• Case 1: $\frac{t - t_1}{t_2-t_1}$
  • Case 2: $\frac{t - t_1}{t_2-t_1}$
  • Case 3: $\frac{t_2 - t}{t_2-t_1}$

To simplify, the ratio is just $$ r = \frac{travel \ time \ from \ initial \ point}{travel \ time \ between \ known \ points}$$

We then have our distance $d$:

$$ d = r.d_{12}$$

where $d_{12}$ is the distance between the two known points. We now have to calculate this distance. This is done with Haversine formula.


The haversine formula gives the great circle distance between two points, and our hypothesis is that vessels are moving on great circles.

$$ d = 2 r \arcsin\left(\sqrt{\sin^2\left(\frac{\varphi_2 - \varphi_1}{2}\right) + \cos(\varphi_1) \cos(\varphi_2)\sin^2\left(\frac{\lambda_2 - \lambda_1}{2}\right)}\right) $$

$\varphi_1$ and $\varphi_2$ are latitudes in radians. $\lambda_1$ and $\lambda_2$ are longitudes in radians.

Latitude scheme Longitude scheme
<div style="clear: both;"></div>
<p>Longitude and Latitude are measure in degrees of the position of a point on the earth.</p>

<p>Degrees are subdivision of one full turn in 360 parts.</p>

<p>Radians however, considers that a full turn is $2\pi$. An angle in radians is numerically equal to the length of the arc of the circle of radius 1, thus the full circle is $2\pi R = 2\pi$.</p>

<p>From that, it's easy to convert degrees to radians:</p>
$$ radians = \frac{d°.\pi}{180}$$ 
	def haversine(self, point1, point2):
	    lat1 = point1[0]
	    lon1 = point1[1]

	    lat2 = point2[0]
	    lon2 = point2[1]
	    lat1, lon1, lat2, lon2 = map(radians, (lat1, lon1, lat2, lon2))

	    lat = lat2 - lat1
	    lon = lon2 - lon1
	    h = sin(lat * 0.5) ** 2 + cos(lat1) * cos(lat2) * sin(lon * 0.5) ** 2

	    d = 2 * self.earth_radius * asin(sqrt(d))
	    return d


We now have everything to calculate the position of our interpolated point. Let’s have a look at some results with QGIS, a great open-source that can display geo-data, create map and many other functions.

The script produces a CSV file with the positions and flag the one that have been interpolated. We can load the CSV, put another layer of land and color in yellow the interpolated points.

Interpolation example 1 Interpolation example 2

Results from the pictures seems plausible. However sometimes, vessels don’t cruise on great circle, as they have to bypass land. Here in south-india, our interpolation puts us right outside of the sea, which is not acceptable.

Interpolation not working example

We will have to add another step to our interpolation, a correction step for this kind of behaviour.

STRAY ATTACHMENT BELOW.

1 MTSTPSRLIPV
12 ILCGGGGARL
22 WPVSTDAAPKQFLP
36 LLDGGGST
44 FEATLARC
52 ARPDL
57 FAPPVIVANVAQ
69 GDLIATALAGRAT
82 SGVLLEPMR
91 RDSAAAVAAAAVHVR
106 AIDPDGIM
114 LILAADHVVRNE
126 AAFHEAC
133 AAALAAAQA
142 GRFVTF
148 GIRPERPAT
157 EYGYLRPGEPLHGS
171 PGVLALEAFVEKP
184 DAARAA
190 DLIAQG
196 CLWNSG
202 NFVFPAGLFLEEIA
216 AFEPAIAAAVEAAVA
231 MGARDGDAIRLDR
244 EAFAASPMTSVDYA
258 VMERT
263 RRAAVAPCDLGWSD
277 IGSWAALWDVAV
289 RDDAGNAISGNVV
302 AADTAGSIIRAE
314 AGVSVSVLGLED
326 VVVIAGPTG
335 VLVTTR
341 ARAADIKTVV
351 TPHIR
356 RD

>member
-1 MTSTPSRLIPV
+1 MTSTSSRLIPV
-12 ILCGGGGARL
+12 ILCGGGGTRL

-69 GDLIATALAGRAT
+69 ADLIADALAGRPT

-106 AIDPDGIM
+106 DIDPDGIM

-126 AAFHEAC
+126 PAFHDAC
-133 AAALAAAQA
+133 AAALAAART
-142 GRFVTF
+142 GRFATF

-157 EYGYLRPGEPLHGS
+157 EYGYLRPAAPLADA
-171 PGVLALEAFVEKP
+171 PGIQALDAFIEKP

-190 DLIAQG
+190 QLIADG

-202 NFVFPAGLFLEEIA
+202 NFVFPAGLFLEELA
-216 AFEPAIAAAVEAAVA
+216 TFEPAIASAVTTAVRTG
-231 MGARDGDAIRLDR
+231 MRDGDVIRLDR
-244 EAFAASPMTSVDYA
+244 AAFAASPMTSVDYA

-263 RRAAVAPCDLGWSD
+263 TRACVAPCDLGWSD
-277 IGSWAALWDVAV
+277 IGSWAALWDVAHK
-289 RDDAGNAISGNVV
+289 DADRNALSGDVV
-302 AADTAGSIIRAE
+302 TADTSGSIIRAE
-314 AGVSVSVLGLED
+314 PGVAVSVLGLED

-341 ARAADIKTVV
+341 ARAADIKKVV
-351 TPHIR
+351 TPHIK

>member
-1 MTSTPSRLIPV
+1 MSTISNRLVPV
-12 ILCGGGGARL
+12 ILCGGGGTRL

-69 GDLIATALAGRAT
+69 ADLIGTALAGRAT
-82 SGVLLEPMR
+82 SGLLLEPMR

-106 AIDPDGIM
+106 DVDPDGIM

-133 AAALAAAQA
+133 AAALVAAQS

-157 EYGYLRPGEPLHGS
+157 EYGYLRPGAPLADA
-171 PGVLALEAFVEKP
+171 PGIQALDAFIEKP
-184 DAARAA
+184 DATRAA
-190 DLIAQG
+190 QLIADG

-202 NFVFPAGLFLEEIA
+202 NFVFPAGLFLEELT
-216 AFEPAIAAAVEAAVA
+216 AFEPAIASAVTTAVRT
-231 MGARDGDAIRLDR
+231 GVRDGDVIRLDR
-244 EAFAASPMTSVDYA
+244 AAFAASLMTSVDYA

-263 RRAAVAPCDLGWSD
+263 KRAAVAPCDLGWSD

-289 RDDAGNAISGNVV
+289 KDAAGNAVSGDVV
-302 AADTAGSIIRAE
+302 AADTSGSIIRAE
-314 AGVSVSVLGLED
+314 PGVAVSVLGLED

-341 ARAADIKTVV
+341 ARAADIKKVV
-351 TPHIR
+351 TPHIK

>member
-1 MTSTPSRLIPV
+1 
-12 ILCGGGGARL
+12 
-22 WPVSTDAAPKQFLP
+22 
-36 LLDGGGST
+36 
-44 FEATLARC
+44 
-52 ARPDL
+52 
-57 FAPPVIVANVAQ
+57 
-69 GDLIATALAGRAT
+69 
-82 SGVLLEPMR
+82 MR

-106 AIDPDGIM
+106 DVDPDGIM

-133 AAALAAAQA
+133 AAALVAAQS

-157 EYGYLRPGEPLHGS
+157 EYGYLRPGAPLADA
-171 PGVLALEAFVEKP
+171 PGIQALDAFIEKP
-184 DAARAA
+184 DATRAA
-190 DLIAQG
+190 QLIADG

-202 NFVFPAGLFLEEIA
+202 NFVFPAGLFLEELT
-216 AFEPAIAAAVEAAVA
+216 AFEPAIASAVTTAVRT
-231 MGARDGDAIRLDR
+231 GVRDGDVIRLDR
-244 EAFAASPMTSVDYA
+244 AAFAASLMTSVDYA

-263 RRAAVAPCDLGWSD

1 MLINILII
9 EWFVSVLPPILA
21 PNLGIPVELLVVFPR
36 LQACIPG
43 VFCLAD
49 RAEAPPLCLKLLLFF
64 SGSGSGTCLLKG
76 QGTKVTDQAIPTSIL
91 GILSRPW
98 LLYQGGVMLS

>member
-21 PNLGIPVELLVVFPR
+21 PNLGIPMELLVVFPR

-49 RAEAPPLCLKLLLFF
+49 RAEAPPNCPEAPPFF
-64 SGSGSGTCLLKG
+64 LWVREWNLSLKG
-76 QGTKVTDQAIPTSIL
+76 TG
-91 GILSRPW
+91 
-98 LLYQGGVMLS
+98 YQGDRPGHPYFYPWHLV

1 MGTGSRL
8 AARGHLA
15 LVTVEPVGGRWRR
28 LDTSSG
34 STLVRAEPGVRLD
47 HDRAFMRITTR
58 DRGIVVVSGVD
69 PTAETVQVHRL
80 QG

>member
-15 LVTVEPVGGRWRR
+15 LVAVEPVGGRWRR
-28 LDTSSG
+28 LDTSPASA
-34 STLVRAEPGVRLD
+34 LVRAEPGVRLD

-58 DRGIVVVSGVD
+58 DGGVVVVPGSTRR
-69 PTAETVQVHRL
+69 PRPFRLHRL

Find usual trajectories

Vessels don’t navigate randomly. They tend to follow the corridors, and it would be a good correction step to impose our interpolated points to be in these corridors.

Now to find out their shape, let’s dump 2,725,669 historic positions in QGIS and see if a pattern emerges. Map vessels positions in QGIS

It seems clear that some corridors can be identified. Let’s do it automatically by creating a heatmap.


A heatmap is an image where every pixel’s color is related to the concentration of points around it. For our usecase, we reduce the number of points in our map and chose a radius of 30km. We chose a scale of colors from blue to red.

  • blue: the number of points in a radius of 30km around is low
  • red: the number of points in a radius of 30km around is high
Heatmap of vessels positions

Polygon from heatmap

Color Scale The heatmap is visual and allows us to identify corridors. We will use QGIS raster calculator to filter pixels above a specific threshold. The color scale gives us an idea of how low we should filter our map to find corridors of interest.

This filter identifies hotspots, it gives only two possible colors to a pixel, above the thresold and below the thresold. This technique is called Hotspot Analysis.


To be used in our script, we need to have a vector polygon, we can use the geoprocessing tools of QGIS to polygonize the hotpspot image we have and create a polygon of points above the treshold.

Then we need to remove rings in the polygon, manually modify and simplify the geometries and be sure that the corridors do not overlapse lands by using the “difference” tool.

We now have our final polygon:

Final Corridors

Correction step in the script

the previous polygon is saved in a geographic file called shapefile. We want our interpolated points to be in those corridors. First we load the shapefile in the script by using Fiona. It’s a powerful library to read and write geographic data.

		import fiona
		with"corridors.shp") as corridors_shapefile:
			corridor_polyg = # We only have one polygone
			corridors = shapely.geometry.asShape( corridor_polyg['geometry'] ) # Used to check if point inside polygon
			corridors_enveloppe = LinearRing(corridors.exterior.coords) # Used to project the point

Then we check if our interpolated point is inside the corridors, by using the contains function of the library shapely. It’s easy, this functions returns true is a point is inside a given polygon. We then check if the known positions were inside the corridors as well. If not, we are facing an outlier and do not correct. But if the known positions were in the corridors, then we project the point on the enveloppe of the corridors with the project function of shapely, giving the closer point on the corridor’s enveloppe to our interpolated point.

	import shapely
	if not corridors.contains(point):
	initial_point = Point(initial_point[1], initial_point[0])
	if corridors.contains(initial_point):
		d = corridors_enveloppe.project(point)
		p = corridors_enveloppe.interpolate(d)
		lon = round(list(p.coords)[0][0], 4)
		lat = round(list(p.coords)[0][1], 4)

We can now visualize the behaviour of some corrected points.

  • blue point: interpolation before correction
  • brown point: correction
  • black point: known positions
Correction step Correction step


When running this script on 50 values that we know and can compare, we find an average error of 112km.


This script is a fun way to do some geo-analysis. Python is very powerful for that, with libraries like Shapely or Fiona a lot of data can be processed.

Also QGIS can go pretty far with a nice interface.